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    When to use the emergency room - child

    Whenever your child is sick or injured, you need to decide how serious the problem is and how soon to get medical care. This will help you choose whether it is best to call your doctor, go to an urgent care clinic, or go to an emergency department right away.

    It pays to think about the right place to go. Treatment in an emergency department can cost 2 - 3 times more than the same care in your doctor's office. Think about this and the other issues listed below when deciding.

    Signs of an Emergency

    How quickly does your child need care? If your child could die or be permanently disabled, it is an emergency.

    Call 911 to have the emergency team come to you right away if you cannot wait, such as for:

    • Choking
    • Stopped breathing or turning blue
    • Possible poisoning (call the nearest Poison Control Center)
    • Head injury with passing out, throwing up, or not behaving normally
    • Injury to neck or spine
    • Severe burn
    • Seizure that lasted 3 - 5 minutes
    • Bleeding that can't be stopped

    Go to an emergency department or call 911 for help for problems such as:

    • Trouble breathing
    • Passing out, fainting
    • Severe allergic reaction with trouble breathing, swelling, hives
    • High fever with headache and stiff neck
    • High fever that doesn't get better with medicine
    • Suddenly hard to wake up, too sleepy, confused
    • Suddenly not able to speak, see, walk, or move
    • Heavy bleeding
    • Deep wound
    • Serious burn
    • Coughing or throwing up blood
    • Possible broken bone, loss of movement, especially if the bone is pushing through the skin
    • A body part near an injured bone is numb, tingling, weak, cold, or pale
    • Unusual or bad headache or chest pain
    • Fast heartbeat that doesn't slow down
    • Throwing up or loose stools that don't stop
    • Mouth is dry, no tears, no wet diapers in 18 hours, soft spot in the skull is sunken (dehydrated)

    When to Go to an Urgent Care Clinic

    When your child has a problem, do not wait too long to get medical care.If the problem is not life threatening or risking disability, but you are concerned and you cannot see the doctor soon enough, go to an urgent care clinic.

    The kinds of problems that an urgent care clinic can deal with include:

    • Common illnesses, such as colds, the flu, earaches, sore throats, minor headaches, low-grade fevers, and limited rashes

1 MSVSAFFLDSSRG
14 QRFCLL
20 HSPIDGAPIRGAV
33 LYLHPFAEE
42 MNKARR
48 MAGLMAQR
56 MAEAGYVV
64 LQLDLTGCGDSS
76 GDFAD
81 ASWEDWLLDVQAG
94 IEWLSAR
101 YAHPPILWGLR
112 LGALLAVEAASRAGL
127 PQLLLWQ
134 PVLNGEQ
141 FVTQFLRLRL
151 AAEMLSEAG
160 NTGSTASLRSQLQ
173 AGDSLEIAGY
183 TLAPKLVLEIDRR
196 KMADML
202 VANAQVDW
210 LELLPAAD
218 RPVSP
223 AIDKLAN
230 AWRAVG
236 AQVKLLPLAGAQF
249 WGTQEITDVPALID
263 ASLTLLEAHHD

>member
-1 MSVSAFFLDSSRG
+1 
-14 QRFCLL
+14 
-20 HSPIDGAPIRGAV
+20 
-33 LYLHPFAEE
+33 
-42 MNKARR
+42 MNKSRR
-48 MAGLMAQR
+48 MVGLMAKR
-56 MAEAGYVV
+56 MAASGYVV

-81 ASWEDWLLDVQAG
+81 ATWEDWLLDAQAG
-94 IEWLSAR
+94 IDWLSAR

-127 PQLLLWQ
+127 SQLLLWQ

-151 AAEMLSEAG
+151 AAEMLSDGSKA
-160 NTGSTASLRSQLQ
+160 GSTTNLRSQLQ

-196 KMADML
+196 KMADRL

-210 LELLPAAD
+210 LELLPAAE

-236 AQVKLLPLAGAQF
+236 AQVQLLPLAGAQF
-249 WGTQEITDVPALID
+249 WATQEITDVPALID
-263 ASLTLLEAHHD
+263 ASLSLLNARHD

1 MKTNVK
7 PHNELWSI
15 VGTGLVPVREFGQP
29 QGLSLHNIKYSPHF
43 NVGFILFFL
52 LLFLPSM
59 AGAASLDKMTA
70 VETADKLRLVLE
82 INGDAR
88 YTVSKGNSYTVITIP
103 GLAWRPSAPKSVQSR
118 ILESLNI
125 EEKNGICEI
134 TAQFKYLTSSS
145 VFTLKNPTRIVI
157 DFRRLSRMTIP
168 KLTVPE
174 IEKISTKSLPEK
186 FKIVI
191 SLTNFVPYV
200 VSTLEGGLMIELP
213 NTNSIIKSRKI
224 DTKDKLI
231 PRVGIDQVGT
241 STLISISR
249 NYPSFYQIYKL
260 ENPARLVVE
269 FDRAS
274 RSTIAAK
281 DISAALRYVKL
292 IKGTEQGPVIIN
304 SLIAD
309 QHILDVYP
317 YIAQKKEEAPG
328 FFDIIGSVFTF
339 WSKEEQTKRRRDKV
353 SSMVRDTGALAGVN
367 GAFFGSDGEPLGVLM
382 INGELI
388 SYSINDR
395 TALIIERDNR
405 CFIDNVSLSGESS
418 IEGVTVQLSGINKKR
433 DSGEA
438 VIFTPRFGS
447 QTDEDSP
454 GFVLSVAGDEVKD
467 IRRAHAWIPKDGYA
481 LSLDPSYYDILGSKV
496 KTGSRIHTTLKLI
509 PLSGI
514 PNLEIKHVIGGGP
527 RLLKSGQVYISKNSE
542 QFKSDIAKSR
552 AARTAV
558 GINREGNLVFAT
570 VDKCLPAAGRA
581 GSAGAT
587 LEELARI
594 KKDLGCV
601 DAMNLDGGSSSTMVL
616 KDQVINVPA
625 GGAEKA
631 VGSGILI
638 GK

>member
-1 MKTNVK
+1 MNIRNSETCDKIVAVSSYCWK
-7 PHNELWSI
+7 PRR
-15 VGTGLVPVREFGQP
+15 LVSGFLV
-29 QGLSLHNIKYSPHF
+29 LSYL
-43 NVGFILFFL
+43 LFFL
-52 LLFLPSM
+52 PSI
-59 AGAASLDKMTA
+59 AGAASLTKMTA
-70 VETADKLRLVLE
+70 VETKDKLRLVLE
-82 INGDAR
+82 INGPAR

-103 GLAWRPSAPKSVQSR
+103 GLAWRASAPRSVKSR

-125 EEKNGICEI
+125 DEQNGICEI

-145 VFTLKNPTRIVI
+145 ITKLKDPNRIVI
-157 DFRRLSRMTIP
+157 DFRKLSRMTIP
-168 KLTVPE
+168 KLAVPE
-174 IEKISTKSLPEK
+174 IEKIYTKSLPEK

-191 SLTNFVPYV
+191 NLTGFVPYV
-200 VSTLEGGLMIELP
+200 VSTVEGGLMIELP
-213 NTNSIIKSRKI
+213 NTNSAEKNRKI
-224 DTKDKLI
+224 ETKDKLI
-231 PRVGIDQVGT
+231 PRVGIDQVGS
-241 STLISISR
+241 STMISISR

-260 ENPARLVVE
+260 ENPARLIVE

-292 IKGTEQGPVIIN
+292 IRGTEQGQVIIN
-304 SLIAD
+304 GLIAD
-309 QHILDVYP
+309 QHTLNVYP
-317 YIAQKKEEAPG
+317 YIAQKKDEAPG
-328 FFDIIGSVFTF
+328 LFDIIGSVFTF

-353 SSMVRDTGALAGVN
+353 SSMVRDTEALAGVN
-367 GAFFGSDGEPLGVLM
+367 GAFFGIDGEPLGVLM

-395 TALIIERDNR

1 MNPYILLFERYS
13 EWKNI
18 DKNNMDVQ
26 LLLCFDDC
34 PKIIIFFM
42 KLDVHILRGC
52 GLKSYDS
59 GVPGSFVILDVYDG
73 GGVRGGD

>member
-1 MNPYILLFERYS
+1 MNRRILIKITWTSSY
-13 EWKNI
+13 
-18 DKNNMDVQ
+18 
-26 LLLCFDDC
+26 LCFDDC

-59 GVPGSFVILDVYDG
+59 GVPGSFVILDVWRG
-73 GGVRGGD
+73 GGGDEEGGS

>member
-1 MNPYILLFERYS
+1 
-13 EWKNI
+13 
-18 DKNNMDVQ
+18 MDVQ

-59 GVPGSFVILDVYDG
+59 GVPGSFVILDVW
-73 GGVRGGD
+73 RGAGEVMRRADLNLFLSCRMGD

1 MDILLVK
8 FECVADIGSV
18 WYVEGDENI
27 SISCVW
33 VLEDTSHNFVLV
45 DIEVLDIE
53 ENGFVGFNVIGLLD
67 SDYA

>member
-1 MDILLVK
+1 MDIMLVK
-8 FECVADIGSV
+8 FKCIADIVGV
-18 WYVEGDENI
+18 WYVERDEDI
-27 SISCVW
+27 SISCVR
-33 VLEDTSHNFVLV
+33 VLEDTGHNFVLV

• Minor injuries, such as sprains, bruises, minor cuts and burns, minor broken bones, or minor eye injuries

    If You're Not Sure, Talk to Someone

    If you are not sure what to do, and your childdoes nothave one of the serious conditions listed above, call your child's doctor. If the office is not open, your phone call will be forwarded to someone. Describe your child's symptoms to the doctor who answers your call, and find out what you should do.

    Your child's doctor or health insurance company may also offer a nurse telephone advice hotline. Call this number and tell the nurse your child's symptoms for advice on what to do.

    Prepare Now

    Before your child has a medical problem, learn what your choices are. Check the website of your health insurance company. Put these telephone numbers in the memory of your phone:

    • Your child's doctor
    • Emergency department your child's doctor recommends
    • Poison control center
    • Nurse telephone advice line
    • Urgent care clinic
    • Walk-in clinic


          A Closer Look

          Talking to your MD

            Self Care

            Tests for When to use the emergency room - child

              Review Date: 8/16/2012

              Reviewed By: Jacob L. Heller, MD, MHA, Emergency Medicine, Virginia Mason Medical Center, Seattle, Washington. Also reviewed by David Zieve, MD, MHA, Medical Director, A.D.A.M. Health Solutions, Ebix, Inc.

              The information provided herein should not be used during any medical emergency or for the diagnosis or treatment of any medical condition. A licensed medical professional should be consulted for diagnosis and treatment of any and all medical conditions. Links to other sites are provided for information only -- they do not constitute endorsements of those other sites. © 1997- A.D.A.M., Inc. Any duplication or distribution of the information contained herein is strictly prohibited.

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              St. Luke's Hospital - 232 South Woods Mill Road - Chesterfield, MO 63017 Main Number: 314-434-1500 Emergency Dept: 314-205-6990 Patient Billing: 888-924-9200
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